Unlike the unfortunate Sgt. Abelard, Ivan and Co. are all rescued. I had some difficulty keeping track of who went into the bunker, who left, when they left, and where they went. But someone got help, and no one drowned in a tunnel or anything (although some of them had a very uncomfortable time) and everyone’s going to be alright. And there is SO. MUCH. EXCAVATION EQUIPMENT. When the Ghem Estif/Arqua family emerges back into the sunlight, the park across from ImpSec HQ is FULL of equipment, and military engineers, and experts, and we are in the midst of a virtual (and very non-sexual) orgy of Barrayaran modernity—military expertise and its applications in peacetime contexts. My sincerest congratulations to Emperor Gregor, who took time out of his day to come and watch. This is surely a sign of the progress he has fought for as Emperor. And it’s why he’s on hand when ImpSec HQ starts to sink into the ground.

I failed to discuss the squashed gargoyles on the sides of the building when Ivan brought them up a few chapters back. That was a mistake. They were much loved by the people of Vorbarr Sultana who gave them nicknames and personalities. THEY WERE IN A KID’S CARTOON. It was short-lived, but still. And I’m using the past tense because now they are gone. From view, anyway. They’re still there—ImpSec HQ is intact and undamaged! They’re just underground now. Illyan whoops and hollers while ImpSec’s analysts desert their posts to climb to ground level. He really hated that building. And because Bujold is a thoughtful author with some family connections in engineering failure analysis, the physics of this all appear to be completely plausible. There’s a cleverly animated PowerPoint presentation and everything.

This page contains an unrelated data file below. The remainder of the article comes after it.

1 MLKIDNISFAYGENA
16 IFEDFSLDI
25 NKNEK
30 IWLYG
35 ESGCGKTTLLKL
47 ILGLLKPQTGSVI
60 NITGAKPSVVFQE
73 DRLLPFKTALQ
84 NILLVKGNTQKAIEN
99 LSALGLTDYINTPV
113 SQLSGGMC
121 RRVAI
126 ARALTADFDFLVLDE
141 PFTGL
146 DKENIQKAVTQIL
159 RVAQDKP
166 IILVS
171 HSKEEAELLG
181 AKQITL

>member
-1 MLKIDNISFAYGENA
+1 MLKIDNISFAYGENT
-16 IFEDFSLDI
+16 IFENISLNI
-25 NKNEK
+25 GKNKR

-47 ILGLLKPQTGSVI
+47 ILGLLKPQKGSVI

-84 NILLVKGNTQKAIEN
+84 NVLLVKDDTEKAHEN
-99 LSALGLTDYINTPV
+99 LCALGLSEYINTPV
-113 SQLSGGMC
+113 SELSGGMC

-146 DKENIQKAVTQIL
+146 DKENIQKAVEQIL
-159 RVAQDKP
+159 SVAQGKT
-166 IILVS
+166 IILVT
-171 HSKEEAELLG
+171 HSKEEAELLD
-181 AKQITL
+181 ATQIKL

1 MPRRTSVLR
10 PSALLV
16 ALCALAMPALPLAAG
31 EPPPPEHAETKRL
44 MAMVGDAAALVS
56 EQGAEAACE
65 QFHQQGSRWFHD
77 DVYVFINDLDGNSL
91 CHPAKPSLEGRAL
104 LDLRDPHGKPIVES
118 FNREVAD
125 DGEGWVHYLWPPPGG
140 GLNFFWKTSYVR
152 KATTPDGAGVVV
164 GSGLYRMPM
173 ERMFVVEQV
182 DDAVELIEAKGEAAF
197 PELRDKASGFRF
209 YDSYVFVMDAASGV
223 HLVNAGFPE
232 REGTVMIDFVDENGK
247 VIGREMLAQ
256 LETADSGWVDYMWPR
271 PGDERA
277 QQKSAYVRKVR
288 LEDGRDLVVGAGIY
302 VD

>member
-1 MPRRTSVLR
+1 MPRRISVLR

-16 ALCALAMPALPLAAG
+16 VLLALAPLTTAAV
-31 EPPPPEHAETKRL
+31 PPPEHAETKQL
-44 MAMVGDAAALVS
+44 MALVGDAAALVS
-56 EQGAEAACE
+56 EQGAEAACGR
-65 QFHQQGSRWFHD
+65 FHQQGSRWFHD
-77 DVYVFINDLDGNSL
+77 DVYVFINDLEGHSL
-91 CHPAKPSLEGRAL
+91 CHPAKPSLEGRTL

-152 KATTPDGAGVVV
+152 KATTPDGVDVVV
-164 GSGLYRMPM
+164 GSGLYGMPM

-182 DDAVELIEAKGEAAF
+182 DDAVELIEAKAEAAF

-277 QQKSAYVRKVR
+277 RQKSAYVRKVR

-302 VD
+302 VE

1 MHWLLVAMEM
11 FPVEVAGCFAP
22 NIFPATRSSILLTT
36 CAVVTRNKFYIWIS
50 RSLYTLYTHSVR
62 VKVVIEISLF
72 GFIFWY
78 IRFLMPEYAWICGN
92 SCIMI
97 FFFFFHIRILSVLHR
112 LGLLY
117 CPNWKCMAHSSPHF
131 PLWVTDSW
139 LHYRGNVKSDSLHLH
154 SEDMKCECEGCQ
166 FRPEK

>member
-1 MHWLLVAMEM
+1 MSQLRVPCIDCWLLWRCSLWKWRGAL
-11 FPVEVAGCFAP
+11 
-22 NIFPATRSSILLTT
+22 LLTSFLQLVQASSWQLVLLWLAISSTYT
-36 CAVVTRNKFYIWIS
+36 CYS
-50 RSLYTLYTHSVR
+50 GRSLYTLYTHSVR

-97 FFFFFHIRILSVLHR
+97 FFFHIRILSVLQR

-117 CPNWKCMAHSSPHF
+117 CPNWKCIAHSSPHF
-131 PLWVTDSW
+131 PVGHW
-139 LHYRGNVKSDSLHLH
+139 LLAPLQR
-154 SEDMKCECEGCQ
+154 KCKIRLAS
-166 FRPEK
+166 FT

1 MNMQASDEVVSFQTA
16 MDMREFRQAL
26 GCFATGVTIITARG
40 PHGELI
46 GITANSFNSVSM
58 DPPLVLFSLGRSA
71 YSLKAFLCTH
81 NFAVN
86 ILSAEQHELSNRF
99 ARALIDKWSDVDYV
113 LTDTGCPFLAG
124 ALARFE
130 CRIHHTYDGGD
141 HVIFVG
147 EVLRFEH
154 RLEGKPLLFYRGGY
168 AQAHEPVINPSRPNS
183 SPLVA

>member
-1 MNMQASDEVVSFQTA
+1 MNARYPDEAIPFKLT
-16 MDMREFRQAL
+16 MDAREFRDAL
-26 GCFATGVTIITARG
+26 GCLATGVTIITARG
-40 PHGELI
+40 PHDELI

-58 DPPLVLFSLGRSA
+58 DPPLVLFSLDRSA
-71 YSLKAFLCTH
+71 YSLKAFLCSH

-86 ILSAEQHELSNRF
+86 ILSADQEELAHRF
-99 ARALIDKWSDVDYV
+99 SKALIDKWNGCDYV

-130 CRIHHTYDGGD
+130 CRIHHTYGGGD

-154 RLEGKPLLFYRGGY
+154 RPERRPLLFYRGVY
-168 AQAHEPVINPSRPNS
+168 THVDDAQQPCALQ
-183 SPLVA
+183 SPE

Continuing in the spirit of Barrayaran modernity, the sinking of ImpSec leads to a really big meeting. Gregor calls on a wide range of experts from the ImpMil, ImpSec, and the Imperial Science Institute. Their reports are hilariously dry. I especially appreciate Dr. Weddell’s report on the safety of Vorbarr Sultana’s drinking water in the aftermath of the release of the mycoborer into the municipal water supply.

What with one thing and another, Gregor offers the Arquas an unarmed jumpship and part of the proceeds from the bunker if they will go away. The Arquas accept as an alternative to paying damages for the sinking of ImpSec, and because it’s what they wanted to do anyway. Their goals have always been on Jackson’s Whole. Byerly gets to be Gregor’s personal liason with House Cordonah, which means that my hopes of a deathless—or, at least, very interesting—romance between him and Rish get to live on. What happens to Ivan and Tej? Tune in next week to find out.

Ellen Cheeseman-Meyer teaches history and reads a lot.